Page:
We query that mapping and if it returns a value then we load the object. If it’s still valid then we can return right away, otherwise we need to update it.

        if len(r) > 0:
            doc = RobotsTxt.load(settings.db, r.rows[0].value)
            if doc.is_valid():
                return doc

If we’ve never loaded this domain’s robots.txt file before then we need to create a blank object. The final step is to read the file and store it in the database.

        else:
            doc = RobotsTxt(protocol=protocol, domain=domain)

        doc.update()

        return doc

For completeness, here is the map file required for this function.

function (doc) {
    if(doc.type == "robotstxt") {
        emit([doc.protocol, doc.domain], doc._id);
    }
}

In this post we’ve discussed how to represent a webpage in our database as well as keep track of what paths we are and aren’t allowed to access. We’ve also seen how to retrieve the robots.txt files and update them if they’re too old.

Now that we can test whether we’re allowed to access a URL in the next post in this series I’ll show you how to begin crawling the web and populating our database.

Read part 3.


Photo of Celery, Carrots & Sweet Onion for Chicken Feet Stock by I Believe I Can Fry.

Written by Andrew Wilkinson

September 29, 2011 at 12:00 pm

Beating Google With CouchDB, Celery and Whoosh (Part 1)

with 7 comments

celery by Judy **Ok, let’s get this out of the way right at the start – the title is a huge overstatement. This series of posts will show you how to create a search engine using standard Python tools like Django, Celery and Whoosh with CouchDB as the backend.

Celery is a message passing library that makes it really easy to run background tasks and to spread them across a number of nodes. The most recent release added the NoSQL database CouchDB as a possible backend. I’m a huge fan of CouchDB, and the idea of running both my database and message passing backend on the same software really appealed to me. Unfortunately the documentation doesn’t make it clear what you need to do to get CouchDB working, and what the downsides are. I decided to write this series partly to explain how Celery and CouchDB work, but also to experiment with using them together.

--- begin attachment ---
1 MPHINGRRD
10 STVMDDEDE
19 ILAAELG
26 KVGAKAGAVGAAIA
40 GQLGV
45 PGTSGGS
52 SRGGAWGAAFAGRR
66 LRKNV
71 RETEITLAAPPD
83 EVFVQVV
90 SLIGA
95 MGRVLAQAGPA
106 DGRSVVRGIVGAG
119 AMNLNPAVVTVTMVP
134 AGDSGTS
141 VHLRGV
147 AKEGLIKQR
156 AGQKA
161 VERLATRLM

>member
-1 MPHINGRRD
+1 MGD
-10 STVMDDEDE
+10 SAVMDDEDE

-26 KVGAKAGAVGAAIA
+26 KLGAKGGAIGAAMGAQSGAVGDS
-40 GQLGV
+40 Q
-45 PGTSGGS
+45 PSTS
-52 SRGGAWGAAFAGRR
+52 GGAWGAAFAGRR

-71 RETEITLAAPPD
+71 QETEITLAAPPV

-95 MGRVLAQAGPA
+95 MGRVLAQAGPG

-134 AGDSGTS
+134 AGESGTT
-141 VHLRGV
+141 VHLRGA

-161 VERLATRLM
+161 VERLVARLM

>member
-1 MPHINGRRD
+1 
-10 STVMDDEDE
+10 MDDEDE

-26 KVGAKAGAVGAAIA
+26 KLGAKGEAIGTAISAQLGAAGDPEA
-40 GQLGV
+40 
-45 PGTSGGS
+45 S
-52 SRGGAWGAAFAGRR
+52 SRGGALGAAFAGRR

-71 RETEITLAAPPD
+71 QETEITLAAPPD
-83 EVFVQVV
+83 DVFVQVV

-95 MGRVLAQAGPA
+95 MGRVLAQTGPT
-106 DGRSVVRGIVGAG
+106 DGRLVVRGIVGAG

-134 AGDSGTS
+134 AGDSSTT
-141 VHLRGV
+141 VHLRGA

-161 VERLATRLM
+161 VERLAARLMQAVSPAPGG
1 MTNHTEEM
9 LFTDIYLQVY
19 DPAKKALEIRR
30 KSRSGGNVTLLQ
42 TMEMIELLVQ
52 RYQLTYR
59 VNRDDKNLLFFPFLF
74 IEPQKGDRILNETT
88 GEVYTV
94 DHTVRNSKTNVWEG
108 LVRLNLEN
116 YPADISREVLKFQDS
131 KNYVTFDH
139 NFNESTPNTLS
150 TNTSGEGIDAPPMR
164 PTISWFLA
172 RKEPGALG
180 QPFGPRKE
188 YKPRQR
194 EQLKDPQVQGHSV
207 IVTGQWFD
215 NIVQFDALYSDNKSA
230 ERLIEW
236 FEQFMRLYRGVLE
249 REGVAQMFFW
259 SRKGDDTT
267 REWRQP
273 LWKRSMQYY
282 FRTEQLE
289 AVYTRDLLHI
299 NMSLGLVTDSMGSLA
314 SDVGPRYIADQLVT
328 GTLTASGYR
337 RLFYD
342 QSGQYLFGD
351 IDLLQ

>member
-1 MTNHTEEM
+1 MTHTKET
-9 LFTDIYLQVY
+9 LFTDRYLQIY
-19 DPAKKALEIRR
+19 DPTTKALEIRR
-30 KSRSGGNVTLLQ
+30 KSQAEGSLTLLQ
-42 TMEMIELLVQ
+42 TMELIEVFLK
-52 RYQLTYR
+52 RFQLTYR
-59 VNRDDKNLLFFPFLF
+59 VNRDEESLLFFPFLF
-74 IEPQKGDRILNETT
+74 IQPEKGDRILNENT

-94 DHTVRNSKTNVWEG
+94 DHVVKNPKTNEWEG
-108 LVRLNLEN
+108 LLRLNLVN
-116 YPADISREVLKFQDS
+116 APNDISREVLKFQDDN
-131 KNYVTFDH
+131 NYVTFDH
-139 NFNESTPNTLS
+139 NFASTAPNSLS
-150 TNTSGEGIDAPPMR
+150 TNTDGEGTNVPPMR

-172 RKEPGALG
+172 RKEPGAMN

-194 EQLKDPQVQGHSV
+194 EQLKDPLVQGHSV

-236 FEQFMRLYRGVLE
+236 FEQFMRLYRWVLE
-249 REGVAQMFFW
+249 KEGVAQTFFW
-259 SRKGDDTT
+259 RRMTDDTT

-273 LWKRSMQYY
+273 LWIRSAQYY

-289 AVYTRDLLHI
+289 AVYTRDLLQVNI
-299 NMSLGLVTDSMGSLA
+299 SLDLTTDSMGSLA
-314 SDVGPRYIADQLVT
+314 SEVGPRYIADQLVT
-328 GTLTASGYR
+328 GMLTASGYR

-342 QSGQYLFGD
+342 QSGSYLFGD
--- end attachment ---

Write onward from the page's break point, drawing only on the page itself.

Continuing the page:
In this series I’m going to talk about setting up Celery to work with Django, using CouchDB as a backend. I’m also going to show you how to use Celery to create a web-crawler. We’ll then index the crawled pages using Whoosh and use a PageRank-like algorithm to help rank the results. Finally, we’ll attach a simple Django frontend to the search engine for querying it.

Let’s consider what we need to implement for our webcrawler to work, and be a good citizen of the internet. First and foremost is that we must be read and respect robots.txt. This is a file that specifies what areas of a site crawlers are banned from. We must also not hit a site too hard, or too often. It is very easy to write a crawler than repeatedly hits a site, and requests the same document over and over again. These are very big no-noes. Lastly we must make sure that we use a custom User Agent so our bot is identifiable.

We’ll divide the algorithm for our webcrawler into three parts. Firstly we’ll need a set of urls. The crawler picks a url, retrieves the page then store it in the database. The second stage takes the page content, parses it for links, and adds the links to the set of urls to be crawled. The final stage is to index the retrieved text. This is done by watching for pages that are retrieved by the first stage, and adding them to the full text index.

Celery’s allows you to create ‘tasks’. These are units of work that are triggered by a piece of code and then executed, after a period of time, on any node in your system. For the crawler we’ll need two seperate tasks. The first retrieves and stores a given url. When it completes it will triggers a second task, one that parses the links from the page. To begin the process we’ll need to use an external command to feed some initial urls into the system, but after that it will continuously crawl until it runs out of links. A real search engine would want to monitor its index for stale pages and reload those, but I won’t implement that in this example.

I’m going to assume that you have a decent level of knowledge about Python and Django, so you might want to read some tutorials on those first. If you’re following along at home, create yourself a blank Django project with a single app inside. You’ll also need to install django-celery, the CouchDB Python library, and have a working install of CouchDB available.

Read part 2.


Photo of celery by Judy **.

Written by Andrew Wilkinson

September 27, 2011 at 12:00 pm